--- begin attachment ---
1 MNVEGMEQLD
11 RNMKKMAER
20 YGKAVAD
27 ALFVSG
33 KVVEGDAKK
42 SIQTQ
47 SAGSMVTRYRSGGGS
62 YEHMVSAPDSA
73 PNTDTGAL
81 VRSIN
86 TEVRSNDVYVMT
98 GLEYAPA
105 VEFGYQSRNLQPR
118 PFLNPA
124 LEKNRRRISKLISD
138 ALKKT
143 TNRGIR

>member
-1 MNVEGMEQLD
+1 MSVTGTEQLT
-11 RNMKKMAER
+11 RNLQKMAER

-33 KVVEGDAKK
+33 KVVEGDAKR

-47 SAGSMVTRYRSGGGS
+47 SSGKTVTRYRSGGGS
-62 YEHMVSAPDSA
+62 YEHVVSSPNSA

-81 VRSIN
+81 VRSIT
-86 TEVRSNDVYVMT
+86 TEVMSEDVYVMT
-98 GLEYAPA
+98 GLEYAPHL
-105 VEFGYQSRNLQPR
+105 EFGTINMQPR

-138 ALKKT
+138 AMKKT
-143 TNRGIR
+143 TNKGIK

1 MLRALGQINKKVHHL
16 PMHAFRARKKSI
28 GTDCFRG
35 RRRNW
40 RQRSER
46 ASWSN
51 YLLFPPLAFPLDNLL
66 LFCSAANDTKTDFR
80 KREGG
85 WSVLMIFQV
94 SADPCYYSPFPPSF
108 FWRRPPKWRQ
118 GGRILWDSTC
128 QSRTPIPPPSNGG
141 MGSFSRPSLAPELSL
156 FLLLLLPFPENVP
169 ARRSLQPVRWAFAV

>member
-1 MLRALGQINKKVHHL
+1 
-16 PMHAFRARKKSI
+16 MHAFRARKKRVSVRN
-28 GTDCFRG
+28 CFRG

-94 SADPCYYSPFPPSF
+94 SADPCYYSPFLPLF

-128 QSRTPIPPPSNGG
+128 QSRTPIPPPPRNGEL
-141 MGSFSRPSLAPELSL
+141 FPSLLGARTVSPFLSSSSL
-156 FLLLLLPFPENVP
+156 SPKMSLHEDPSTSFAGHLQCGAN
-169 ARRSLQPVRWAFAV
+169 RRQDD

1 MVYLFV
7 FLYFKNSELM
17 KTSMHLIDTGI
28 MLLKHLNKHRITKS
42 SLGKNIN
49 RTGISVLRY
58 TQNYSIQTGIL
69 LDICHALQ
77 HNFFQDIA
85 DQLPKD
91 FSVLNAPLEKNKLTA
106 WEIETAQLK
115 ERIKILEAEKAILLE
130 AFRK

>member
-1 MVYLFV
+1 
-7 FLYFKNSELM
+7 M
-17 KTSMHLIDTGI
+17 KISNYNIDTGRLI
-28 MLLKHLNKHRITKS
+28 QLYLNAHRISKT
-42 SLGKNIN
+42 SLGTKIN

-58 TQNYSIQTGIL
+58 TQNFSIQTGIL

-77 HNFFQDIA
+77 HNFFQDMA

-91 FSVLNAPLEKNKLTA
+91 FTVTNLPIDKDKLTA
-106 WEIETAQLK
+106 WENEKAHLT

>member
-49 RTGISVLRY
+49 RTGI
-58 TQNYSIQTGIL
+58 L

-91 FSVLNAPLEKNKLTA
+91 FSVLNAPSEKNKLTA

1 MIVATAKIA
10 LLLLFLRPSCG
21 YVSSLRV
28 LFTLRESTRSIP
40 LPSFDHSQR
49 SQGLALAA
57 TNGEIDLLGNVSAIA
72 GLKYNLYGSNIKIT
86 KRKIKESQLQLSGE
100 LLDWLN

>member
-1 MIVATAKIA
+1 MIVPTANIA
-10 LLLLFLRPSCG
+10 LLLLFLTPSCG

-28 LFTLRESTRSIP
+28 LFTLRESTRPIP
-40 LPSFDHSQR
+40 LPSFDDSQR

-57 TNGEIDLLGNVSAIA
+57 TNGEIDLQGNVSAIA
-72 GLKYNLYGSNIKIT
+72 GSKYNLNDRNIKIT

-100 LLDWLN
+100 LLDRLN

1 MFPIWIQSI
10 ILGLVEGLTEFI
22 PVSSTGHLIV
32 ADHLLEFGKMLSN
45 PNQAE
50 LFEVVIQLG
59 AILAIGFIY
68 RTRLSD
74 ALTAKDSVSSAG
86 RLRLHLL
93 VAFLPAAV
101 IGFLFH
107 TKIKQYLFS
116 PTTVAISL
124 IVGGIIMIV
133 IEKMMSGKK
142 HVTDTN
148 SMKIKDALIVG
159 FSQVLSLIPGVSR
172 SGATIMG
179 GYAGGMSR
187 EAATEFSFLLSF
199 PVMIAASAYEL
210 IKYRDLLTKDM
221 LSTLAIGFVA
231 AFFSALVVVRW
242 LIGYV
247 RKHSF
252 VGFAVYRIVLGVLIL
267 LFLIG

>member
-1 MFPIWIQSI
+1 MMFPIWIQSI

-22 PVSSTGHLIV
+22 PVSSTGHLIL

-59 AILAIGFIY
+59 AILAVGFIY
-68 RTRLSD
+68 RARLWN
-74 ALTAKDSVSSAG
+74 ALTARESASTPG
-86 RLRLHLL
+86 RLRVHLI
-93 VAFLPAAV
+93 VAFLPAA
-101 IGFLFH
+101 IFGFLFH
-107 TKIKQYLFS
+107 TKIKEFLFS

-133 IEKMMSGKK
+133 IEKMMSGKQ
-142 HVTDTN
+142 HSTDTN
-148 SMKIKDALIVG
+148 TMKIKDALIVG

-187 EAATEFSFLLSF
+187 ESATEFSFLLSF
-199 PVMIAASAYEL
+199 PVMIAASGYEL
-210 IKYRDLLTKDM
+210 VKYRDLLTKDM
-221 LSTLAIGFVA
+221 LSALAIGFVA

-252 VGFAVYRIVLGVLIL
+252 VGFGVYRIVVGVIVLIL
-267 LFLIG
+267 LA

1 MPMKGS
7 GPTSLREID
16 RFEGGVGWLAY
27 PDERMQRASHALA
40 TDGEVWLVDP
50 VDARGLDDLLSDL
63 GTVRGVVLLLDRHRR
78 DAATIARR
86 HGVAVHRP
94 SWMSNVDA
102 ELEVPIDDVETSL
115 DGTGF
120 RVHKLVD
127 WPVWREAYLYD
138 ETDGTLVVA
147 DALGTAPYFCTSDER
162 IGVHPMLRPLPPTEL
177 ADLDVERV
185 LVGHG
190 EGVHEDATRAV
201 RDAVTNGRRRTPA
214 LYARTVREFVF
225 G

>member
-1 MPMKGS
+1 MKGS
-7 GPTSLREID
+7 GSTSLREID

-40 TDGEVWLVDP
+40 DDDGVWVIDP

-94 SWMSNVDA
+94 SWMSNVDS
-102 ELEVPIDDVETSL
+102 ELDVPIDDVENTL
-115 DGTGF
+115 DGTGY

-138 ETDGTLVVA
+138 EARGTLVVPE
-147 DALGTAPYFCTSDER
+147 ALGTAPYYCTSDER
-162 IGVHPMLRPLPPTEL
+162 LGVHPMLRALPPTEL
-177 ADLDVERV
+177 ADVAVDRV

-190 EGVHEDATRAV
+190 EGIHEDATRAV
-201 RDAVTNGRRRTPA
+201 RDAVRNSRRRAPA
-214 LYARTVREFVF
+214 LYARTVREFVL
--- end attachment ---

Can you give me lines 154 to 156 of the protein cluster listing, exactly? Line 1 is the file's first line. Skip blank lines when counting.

124 IVGGIIMIV
133 IEKMMSGKK
142 HVTDTN